Bowman is widely known in firefighting circles as a taskmaster who speaks bluntly about requirements and the realities of rescue services.

In San Diego, he retired after the municipal government declined to expand its firefighting capability following the massive 2003 wildfires that killed 15 people [including a firefighter] and destroyed 2,200 homes.

He spoke strongly of the need to add fire stations and staff to combat fires that rapidly can move from wild lands into suburbs — a threat that Orange County also faces.

In Orange County, Bowman will seek to address issues raised in May by a Management Partners Inc. of Costa Mesa audit that found ineffective executives, low morale system wide, and discipline problems.

Additionally, reports by the Voice of OC showed the Fire Service issues run deep — with fundamental failures in the chain of command, to questionable handling of alleged alcohol, drug, and sex offenses.

And in July, the state Fair Political Practices Commission also opened an inquiry to determine if a formal investigation is required on conflict of interest issues associated with a consultant contract, after a Voice of OC article.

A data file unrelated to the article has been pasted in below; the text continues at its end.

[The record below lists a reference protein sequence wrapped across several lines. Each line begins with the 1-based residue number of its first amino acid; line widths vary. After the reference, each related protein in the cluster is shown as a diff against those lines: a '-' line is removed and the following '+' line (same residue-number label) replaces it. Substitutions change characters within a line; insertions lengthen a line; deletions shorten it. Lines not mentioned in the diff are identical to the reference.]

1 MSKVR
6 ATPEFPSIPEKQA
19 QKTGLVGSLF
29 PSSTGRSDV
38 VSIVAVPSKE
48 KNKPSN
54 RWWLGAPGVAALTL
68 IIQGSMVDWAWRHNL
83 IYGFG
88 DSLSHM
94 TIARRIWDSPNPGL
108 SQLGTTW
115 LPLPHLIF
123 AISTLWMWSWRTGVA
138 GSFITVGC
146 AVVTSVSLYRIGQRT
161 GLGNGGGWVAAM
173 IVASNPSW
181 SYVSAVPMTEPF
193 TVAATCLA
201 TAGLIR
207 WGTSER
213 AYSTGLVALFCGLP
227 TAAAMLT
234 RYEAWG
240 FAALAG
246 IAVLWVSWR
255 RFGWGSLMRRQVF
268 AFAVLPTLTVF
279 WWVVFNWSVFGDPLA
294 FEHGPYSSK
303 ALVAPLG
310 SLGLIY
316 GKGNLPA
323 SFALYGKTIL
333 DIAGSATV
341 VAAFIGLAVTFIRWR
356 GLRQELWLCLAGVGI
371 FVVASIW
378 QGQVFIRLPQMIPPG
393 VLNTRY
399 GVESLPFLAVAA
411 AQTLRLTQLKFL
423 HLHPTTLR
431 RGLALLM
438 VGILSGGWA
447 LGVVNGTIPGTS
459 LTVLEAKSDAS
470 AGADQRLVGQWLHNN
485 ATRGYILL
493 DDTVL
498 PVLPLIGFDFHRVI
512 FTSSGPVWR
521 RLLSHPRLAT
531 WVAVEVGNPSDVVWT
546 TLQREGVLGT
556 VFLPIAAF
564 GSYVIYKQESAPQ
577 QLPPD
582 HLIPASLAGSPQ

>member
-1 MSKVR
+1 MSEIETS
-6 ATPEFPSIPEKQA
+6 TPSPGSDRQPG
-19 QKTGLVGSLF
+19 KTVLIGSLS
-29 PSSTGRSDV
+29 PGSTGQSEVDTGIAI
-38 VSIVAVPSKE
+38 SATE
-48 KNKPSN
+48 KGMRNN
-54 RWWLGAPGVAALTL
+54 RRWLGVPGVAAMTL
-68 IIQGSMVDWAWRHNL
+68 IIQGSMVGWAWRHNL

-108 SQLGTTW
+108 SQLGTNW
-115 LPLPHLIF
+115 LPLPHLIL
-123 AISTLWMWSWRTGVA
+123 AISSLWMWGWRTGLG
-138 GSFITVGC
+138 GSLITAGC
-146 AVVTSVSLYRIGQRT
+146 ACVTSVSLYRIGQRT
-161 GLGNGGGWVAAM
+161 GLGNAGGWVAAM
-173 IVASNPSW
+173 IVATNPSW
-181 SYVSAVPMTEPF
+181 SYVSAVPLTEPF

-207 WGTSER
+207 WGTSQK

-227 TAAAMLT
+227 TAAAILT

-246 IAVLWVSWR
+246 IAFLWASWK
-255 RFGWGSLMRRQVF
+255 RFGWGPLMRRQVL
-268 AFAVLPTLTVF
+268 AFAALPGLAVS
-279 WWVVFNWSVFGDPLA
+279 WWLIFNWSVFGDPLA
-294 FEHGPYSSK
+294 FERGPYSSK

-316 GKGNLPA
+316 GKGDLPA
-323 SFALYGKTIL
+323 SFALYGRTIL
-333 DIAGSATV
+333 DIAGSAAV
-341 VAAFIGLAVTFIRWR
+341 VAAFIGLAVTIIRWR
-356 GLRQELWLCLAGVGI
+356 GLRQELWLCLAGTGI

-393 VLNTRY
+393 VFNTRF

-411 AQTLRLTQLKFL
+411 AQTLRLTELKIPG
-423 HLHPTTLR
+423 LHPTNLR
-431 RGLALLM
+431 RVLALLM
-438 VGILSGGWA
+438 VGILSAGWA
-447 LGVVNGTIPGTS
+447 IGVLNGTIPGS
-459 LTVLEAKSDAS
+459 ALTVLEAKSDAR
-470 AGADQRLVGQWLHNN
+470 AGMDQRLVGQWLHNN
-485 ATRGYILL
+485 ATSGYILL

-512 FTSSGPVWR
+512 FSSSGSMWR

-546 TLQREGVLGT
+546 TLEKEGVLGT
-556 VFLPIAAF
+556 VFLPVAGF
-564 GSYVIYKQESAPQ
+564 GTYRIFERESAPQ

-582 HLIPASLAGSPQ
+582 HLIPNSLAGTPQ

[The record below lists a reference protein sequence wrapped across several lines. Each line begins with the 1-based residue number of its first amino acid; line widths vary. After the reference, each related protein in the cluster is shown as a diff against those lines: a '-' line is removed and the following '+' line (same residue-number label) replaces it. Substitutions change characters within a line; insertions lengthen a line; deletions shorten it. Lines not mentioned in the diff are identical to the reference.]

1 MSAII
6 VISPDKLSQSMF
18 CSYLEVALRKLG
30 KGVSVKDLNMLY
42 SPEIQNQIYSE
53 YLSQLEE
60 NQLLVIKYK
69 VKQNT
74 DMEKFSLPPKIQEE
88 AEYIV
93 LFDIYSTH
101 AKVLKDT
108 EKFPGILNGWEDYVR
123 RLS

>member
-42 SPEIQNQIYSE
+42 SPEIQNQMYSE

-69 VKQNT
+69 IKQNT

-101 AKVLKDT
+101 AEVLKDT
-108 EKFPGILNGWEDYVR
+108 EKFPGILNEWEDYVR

In that case, the Fire Authority contracted for $162,000 with Emergency Services Consulting International [ESCI] of Oregon for a report released last February calling for radically altering how rescue services should be provided.

But a Fire Authority division chief integrally involved in that study initially didn’t disclose on state-required economic interest forms his prior consulting for ESCI on a $10,000 contract in Colorado.

Richter was said to have largely cleared out his office by Monday, then made the rounds thanking staff for their service.

In an email to Fire Authority staff dated Aug. 21, Richter wrote of the privilege and opportunity of leading the agency facing many challenges.

“While there are still issues that need solving, I am extremely proud of the remarkable achievements earned through your hard work over these past years,” Richter wrote.

“Critics will likely continue to focus on what they perceive to be wrong with the OCFA, I can only encourage you to focus on what is right with it. In reality, there are many more good things than bad.”

Looking to the future, Richter also wrote: “I believe the fire service is changing and both the fire chief and the firefighter need to adapt to those changes, or face the unintended consequences of our inaction.”

Richter couldn’t be reached for comment; he hasn’t responded to requests for comment for months. He reportedly is moving to the Tahoe area.

His pension for his Orange County service couldn’t be determined. After his retirement as fire chief of the Contra Costa Fire Protection District in Northern California, Transparency California says he was eligible in 2009 for a $86,200 annual pension after his 11 years service there.

Rex Dalton is a San Diego-based journalist who has worked for the San Diego Union-Tribune and the journal Nature. You can reach him directly at